Updated: Mar 19, 2019
In part 1 of this 2 part blog, we looks at the importance of having a good understanding of the style preference that employees use when solving for a problem. It is also exceedingly important that there is a method to managing the madness involved in problem solving.
As discussed previously, to get to the root cause of your organization’s problems, a more proactive means of solving the problem needs to be utilized. And for this to happen two things need to be considered:
1) The problem-solving style of the people who are solving the problem
2) The process being used to solve the problem, where a best practice includes:
a. Defining the Problem
b. Developing Solutions
c. Creating and Executing a Plan
This blog will focus on the process that should be used to solve the problem
THE CALCULATED PROBLEM-SOLVING PROCESS
Most organizations do not employ any structured process to handle organizational problems. Although employees are quite capable of putting out fires, they quickly get tired of addressing the same issues and morale suffers. Instead of only dealing with the fires, it is possible to prevent the fire from ever happening by using the following three-pronged approach.
Defining the Problem
Albert Einstein has been attributed to making the following quote related to having only 1 hour to solve a serious problem, where he said, “I Would Spend 55 Minutes Defining the Problem and then Five Minutes Solving It”. Although we are unlikely to have Einsteinian ability to either define a problem or solve it, the point about the importance of defining the problem is well stated.
Most of the time organizations only have a fuzzy understanding of a problem, which often leads to focusing on the wrong problem to solve. This is because it takes times and discipline to surface all the facts and identify those which are the main contributors to the problem.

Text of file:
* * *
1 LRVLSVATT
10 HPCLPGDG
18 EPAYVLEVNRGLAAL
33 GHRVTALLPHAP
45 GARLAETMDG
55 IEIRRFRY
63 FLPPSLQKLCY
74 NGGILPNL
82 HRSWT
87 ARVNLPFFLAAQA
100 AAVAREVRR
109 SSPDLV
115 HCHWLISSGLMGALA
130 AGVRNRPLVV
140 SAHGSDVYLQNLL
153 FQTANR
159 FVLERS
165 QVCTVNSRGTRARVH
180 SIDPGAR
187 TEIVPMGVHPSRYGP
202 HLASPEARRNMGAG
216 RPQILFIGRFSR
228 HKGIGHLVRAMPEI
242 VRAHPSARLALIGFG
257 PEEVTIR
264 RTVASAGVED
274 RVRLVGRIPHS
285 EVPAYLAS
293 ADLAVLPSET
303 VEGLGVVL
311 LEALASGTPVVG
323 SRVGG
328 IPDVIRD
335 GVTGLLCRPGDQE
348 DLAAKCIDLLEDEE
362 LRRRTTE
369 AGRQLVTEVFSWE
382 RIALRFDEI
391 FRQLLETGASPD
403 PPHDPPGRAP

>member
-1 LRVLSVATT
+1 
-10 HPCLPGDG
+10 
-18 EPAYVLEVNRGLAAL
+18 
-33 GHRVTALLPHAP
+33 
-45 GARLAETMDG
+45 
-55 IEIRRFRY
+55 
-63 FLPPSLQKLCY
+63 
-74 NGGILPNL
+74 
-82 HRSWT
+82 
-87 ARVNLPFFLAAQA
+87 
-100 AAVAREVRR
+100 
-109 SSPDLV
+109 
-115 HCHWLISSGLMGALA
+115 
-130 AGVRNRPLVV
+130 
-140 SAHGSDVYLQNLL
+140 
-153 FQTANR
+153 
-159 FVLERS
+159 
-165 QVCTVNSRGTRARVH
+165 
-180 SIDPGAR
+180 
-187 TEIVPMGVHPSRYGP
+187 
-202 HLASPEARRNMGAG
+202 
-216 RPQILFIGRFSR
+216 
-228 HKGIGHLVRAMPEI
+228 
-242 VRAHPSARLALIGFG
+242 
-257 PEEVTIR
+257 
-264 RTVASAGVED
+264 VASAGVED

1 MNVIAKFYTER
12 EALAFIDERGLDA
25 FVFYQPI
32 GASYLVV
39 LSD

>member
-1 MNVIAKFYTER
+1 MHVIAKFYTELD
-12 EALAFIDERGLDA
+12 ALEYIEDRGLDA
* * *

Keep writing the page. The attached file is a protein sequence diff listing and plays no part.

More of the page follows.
Until you clearly understand what you are solving, you should not move forward with developing a solution.
How much time do you typically spend dissecting problems within your organization? Do you use a structured approach to deeply understand why things are happening or just get the basics of the problem and then go solve it?
Solving problems should be fun, providing that you have created the right atmosphere to allow for creative solutions. All too often, brainstorming sessions are conducted in methodical step-wise fashion in a stuffy boardroom. Employees solutions are quickly shot down (from verbal and non-verbal cues) if they suggest anything radical or outside the norm. Sadly, the usual conclusion is that brainstorming does not yield any worthwhile results and things either quickly return to normal or in many cases get worse.
Do you create the right atmosphere when conducting brainstorming? Do you look for multiple solutions to the problem or just stop at one and try to make it work?
Creating and Executing a Plan
The third step is all about establishing accountability, actions, and timelines. I’ve witnessed too many times where an organization will invest $100K+ to fly in several high-priced executives who spend a couple days working with a consultant to define the problem and create solutions. However, when it comes time to establish the execution plan, those same executives are rushing off to catch their flight or to catch-up on the emails they missed. The hard truth is that without this plan none of the work will get done.
From the start of the meeting, there needs to be an expectation that the meeting will end with a plan that states what tasks need to get done, when will the task be done, insights on how the task will get done and who owns the task. In addition, there needs to be a governance structure established that helps keep things on track.
Do you typically end your major meetings with a clear plan for execution? Do you have a structure in place that helps to guide accountability for the work to be done?
In close, ask yourself if you are spending more time than you would like extinguishing fires? If so, talk to The Noble Consulting Group about how you can deploy a calculated problem-solving approach to help you get back to doing what you love.